- Massachusetts and Hawaii most approving of Obama in 2014
- Fewer than one in five in Wyoming approved of Obama
- Strong regional patterns persist in Obama's ratings
This story is part of Gallup's annual "State of the States" series, which reveals state-by-state differences on political, economic, religion and well-being measures.
PRINCETON, N.J.-- Residents of five states gave President Barack Obama 50% or better job approval ratings in 2014, with Massachusetts and Hawaii leading the list at roughly 53%. Wyoming residents were the least approving, at 19.3%.
2014 marks the first time in Obama's six years in office that Massachusetts has as much as tied for first in approving of the president's job performance, while Obama's home state of Hawaii has topped the list each year.
Obama's overall rating nationally fell by four points over the same period, from 46.5% in 2013 to 42.4% in 2014. So far in 2015, Obama's approval rating has been better, averaging 46.5% in January. (Note that these averages are based on January to December results and therefore differ slightly from Gallup's other yearly calculation, which uses Obama's inauguration date as the starting point for each yearly average.)
California's fifth-place showing in 2014 is also its highest to date. Meanwhile, Maryland's and New York's appearance in the top four in 2014 is typical for these states.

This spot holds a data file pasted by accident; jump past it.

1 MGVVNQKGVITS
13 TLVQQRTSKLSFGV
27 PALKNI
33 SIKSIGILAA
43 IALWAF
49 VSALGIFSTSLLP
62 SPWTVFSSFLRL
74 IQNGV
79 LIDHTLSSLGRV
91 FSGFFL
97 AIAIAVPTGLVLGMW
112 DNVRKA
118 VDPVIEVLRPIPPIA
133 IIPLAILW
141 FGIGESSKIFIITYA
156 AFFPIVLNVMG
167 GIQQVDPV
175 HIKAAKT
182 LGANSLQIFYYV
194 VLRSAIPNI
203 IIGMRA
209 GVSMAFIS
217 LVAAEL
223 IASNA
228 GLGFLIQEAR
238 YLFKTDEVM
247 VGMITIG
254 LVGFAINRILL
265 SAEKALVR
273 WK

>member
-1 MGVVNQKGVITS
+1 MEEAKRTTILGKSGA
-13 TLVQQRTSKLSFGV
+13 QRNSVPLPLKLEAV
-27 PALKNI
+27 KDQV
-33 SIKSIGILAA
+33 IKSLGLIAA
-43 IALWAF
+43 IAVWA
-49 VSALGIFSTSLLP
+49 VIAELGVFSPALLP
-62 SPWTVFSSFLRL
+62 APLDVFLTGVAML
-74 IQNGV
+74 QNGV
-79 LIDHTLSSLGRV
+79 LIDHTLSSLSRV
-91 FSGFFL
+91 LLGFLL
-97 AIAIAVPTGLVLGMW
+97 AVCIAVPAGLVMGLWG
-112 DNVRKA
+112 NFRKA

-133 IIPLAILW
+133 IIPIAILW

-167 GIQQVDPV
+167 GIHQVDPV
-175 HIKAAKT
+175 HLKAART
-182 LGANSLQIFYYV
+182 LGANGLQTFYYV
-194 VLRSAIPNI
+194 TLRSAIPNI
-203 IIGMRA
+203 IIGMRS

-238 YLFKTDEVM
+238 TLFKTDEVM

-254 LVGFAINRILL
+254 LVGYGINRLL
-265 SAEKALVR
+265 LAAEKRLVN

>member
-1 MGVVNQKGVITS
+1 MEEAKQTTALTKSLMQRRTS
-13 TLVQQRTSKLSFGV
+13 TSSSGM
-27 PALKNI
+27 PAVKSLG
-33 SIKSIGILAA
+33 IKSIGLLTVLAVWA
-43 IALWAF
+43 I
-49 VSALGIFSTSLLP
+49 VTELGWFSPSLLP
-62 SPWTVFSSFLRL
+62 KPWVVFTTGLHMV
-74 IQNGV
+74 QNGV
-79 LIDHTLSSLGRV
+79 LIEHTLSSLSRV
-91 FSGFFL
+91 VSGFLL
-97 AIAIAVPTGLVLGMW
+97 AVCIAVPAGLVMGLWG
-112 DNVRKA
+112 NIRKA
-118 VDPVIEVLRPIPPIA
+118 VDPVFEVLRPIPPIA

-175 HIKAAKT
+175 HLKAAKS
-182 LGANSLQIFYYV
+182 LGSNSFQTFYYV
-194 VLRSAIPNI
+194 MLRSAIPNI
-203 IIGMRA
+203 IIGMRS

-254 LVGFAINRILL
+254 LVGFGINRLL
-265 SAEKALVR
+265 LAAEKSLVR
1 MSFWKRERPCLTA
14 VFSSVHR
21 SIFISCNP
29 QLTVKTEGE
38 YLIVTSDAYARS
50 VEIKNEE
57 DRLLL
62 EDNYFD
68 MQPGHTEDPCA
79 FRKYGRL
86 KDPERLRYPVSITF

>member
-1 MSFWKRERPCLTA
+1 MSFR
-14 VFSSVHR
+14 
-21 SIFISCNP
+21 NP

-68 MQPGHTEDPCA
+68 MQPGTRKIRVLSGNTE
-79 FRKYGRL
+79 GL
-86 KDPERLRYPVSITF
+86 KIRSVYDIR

Wyoming residents have frequently been the least approving of Obama, and repeated that in 2014 -- for the fourth time. Additionally, the three other states where less than 30% of residents approved last year -- West Virginia, Idaho and Utah -- have consistently given Obama some of his worst annual approval ratings by state.
These results are based on 177,034 Gallup Daily tracking interviews conducted nationally from January through December 2014. At least 400 respondents were interviewed in each state, and at least 1,000 were interviewed in 40 states. Each state's sample was weighted to match demographic parameters for that state's adult population.
Residents in Handful of Coastal States Give Obama His Highest Scores
The states can be grouped into five categories according to their average 2014 approval scores.
- Well-above-average approval = approval ratings exceeding 50%
- Above average = approval ratings between 46.5% and 50%
- Average = approval ratings within four percentage points of (above or below) the 42.4% national average -- or 38.4% to 46.4%